Page 14 - MetalForming-Aug-2018-issue
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  Additive Manufacturing
“Components for prototypes and spare parts are better suited for SL processes, thanks to the benefits of free geometric design,” says Harald Eibisch, who works in Audi’s technology development department. “Also, the load capacity of components is comparable to parts made using traditional methods.”
Senvol Developing AM Software for Navy
Boeing and Oerlikon will use the data from this collaboration to support the qualification of AM suppliers to produce metallic components using a variety of machines and materials. The research will initially focus on industrializing titanium powder-bed-fusion AM and ensuring parts made with this process meet the flight requirements of the Federal Aviation Administration and Department of Defense.
Senvol, a New York City-based addi- tive-manufacturing (AM) services firm, has announced an effort to develop data- driven, machine-learning AM software for the U.S. Navy’s Office of Naval Research (ONR). Senvol software analyzes the rela- tionships between AM-process parameters and material performance. ONR’s goal, to have software assist in developing sta- tistically substantiated material properties, will reduce conventional material char- acterization and testing now needed to develop design allowables.
capabilities,” Wang continues, “we also have developed a computer-vision algo- rithm that analyzes, in real time, in-situ monitoring data. This enables us to detect irregularities and to begin quantifying the relationships between irregularities in the build and the resulting mechanical per- formance.”
“Our software capabilities will allow ONR to select the appropriate process parameters on a particular additive-man- ufacturing machine given a target mechan- ical performance,” says Annie Wang, pres- ident of Senvol. “This presents a unique opportunity to reduce the high level of trial and error currently required, which would save a tremendous amount of time
Boeing, the Chicago-based aerospace company, and Oerlikon, a technology and engineering group with headquarters in Pfäffikon, Schwyz, Switzerland, announced the signing of a five-year collaboration agreement to develop standard materials and processes for 3D metal printing.
The Bossard Group, the Switzerland- based provider of fastening solutions, engineering and consulting services, and smart-factory logistics solutions, has announced three partnerships that will gain it entry into 3D printing. The partners are Trumpf (laser metal fusion), German RepRap (fused filament fabrication) and Henkel (stereolithography). The partner- ships will allow Bossard to sell 3D industrial printers and related consumables (metal powder, filaments, etc.).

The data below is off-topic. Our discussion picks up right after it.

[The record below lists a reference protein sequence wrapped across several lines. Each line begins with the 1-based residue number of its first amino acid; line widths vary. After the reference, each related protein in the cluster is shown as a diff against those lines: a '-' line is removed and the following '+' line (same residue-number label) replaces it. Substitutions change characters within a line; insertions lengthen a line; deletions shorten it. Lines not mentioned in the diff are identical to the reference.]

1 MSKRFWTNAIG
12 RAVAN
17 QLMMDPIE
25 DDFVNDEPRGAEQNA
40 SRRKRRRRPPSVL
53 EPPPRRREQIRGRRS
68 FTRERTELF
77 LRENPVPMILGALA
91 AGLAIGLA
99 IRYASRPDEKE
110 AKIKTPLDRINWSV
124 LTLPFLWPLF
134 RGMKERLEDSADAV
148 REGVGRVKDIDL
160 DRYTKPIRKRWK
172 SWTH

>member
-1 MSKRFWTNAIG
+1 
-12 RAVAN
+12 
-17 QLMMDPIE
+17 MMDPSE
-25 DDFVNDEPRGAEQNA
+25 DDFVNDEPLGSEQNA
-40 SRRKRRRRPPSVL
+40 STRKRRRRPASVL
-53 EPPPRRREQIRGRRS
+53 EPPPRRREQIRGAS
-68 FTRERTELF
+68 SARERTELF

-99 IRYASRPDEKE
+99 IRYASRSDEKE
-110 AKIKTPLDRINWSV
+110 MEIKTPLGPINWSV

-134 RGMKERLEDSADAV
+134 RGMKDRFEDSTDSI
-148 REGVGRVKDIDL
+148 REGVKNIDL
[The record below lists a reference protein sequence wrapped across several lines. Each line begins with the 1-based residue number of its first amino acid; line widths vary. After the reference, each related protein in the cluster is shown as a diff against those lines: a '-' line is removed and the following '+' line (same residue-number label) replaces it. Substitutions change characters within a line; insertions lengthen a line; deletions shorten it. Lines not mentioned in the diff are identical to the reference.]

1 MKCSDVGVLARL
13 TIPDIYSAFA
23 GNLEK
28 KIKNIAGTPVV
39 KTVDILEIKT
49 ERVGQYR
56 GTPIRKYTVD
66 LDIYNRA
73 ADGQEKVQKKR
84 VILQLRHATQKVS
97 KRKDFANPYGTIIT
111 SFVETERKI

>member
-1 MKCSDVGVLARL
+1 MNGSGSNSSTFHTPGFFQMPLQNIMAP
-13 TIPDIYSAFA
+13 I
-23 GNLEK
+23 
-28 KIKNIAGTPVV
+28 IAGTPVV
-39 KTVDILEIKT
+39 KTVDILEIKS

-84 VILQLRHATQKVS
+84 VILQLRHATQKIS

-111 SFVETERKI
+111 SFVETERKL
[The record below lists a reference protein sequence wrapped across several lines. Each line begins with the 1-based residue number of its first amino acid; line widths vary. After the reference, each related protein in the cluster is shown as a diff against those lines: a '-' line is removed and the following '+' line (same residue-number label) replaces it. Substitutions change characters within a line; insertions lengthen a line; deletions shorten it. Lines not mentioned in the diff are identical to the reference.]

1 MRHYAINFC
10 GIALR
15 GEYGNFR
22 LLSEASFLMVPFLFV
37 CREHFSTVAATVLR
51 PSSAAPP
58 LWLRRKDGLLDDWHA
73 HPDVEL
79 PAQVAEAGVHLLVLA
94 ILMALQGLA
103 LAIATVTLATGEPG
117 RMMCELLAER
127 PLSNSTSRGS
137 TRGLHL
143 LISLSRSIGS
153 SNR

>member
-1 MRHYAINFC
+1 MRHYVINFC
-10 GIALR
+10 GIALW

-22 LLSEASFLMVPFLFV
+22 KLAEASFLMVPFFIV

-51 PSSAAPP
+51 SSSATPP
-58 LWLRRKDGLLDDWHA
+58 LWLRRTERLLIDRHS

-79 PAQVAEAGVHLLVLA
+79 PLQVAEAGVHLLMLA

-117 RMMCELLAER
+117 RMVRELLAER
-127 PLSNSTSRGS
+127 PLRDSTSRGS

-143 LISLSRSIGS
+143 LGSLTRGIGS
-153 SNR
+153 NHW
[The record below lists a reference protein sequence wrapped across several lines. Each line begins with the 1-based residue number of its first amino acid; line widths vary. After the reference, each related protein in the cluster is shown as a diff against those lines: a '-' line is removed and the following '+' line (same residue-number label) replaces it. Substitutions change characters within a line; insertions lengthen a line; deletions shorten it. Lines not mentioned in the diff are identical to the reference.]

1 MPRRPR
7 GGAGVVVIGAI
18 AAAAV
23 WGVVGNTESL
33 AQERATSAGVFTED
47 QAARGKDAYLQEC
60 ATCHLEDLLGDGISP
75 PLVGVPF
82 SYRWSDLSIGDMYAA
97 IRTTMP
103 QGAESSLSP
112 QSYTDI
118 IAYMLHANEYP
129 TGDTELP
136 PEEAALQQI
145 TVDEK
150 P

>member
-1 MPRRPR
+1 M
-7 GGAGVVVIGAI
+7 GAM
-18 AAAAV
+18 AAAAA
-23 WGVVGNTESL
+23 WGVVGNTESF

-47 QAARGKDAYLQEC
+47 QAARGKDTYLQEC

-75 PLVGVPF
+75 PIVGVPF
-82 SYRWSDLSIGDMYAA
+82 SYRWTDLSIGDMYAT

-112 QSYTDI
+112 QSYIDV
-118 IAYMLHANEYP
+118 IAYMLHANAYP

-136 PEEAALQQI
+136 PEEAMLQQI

12 MetalForming/August 2018
and money.
“In addition to our machine-learning
Oerlikon and Boeing
to Create Standard Processes for 3D- Printed Aerospace Parts
Bossard Group Enters 3D-Printing Market
“This agreement is an important step
toward fully unlocking the value of pow- der-bed-titanium additive manufacturing for the aerospace industry,” says Leo Christodoulou, Boeing’s chief technologist. “Boeing and Oerlikon will work together to standardize AM operations from powder management to finished product and thus enable the development of a wide range of safe, reliable and cost-effective structural titanium aerospace components.” Boeing currently has more than 50,000 3D- printed parts on commercial, space and defense products.
 Audi Commits to SLM Solutions’ AM Technology
“This program will drive the faster adoption of additive manufacturing in the rapidly growing aerospace, space and defense markets,” says Dr. Roland Fischer, CEO of the Oerlikon Group. “Work- ing together with Boeing will define the path in producing airworthy AM compo- nents for serial manufacturing. We see collaboration as a key enabler to unlocking the value that AM can bring to aircraft platforms and look forward to partnering with Boeing.”
Audi AG has announced that it is producing prototype parts and components on demand using SLM Solutions’ SLM 280 selective laser melting system. The machines create metal parts passed on 3D CAD data, including a water adapter for the Audi W12 engine.
“Manufacturing on demand is a vision for us to ensure an economical and sustainable supply of original spare parts, which are required less often,” says Dr. Alexander Schmid, after sales manager at Audi AG. “Regional printing centers would simplify logistics and warehousing.”

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